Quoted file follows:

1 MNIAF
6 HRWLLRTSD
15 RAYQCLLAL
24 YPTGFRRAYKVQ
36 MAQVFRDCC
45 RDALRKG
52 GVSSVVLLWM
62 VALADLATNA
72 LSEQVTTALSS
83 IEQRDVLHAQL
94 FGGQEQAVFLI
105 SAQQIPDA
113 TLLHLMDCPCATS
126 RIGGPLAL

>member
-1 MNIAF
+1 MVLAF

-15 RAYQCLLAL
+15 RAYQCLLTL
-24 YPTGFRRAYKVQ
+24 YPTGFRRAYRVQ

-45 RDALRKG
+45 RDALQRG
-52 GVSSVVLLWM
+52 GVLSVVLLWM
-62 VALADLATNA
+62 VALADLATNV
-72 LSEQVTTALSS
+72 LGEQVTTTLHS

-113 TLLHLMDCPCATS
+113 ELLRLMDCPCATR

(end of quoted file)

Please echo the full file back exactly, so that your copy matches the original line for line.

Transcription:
1 MNIAF
6 HRWLLRTSD
15 RAYQCLLAL
24 YPTGFRRAYKVQ
36 MAQVFRDCC
45 RDALRKG
52 GVSSVVLLWM
62 VALADLATNA
72 LSEQVTTALSS
83 IEQRDVLHAQL
94 FGGQEQAVFLI
105 SAQQIPDA
113 TLLHLMDCPCATS
126 RIGGPLAL

>member
-1 MNIAF
+1 MVLAF

-15 RAYQCLLAL
+15 RAYQCLLTL
-24 YPTGFRRAYKVQ
+24 YPTGFRRAYRVQ

-45 RDALRKG
+45 RDALQRG
-52 GVSSVVLLWM
+52 GVLSVVLLWM
-62 VALADLATNA
+62 VALADLATNV
-72 LSEQVTTALSS
+72 LGEQVTTTLHS

-113 TLLHLMDCPCATS
+113 ELLRLMDCPCATR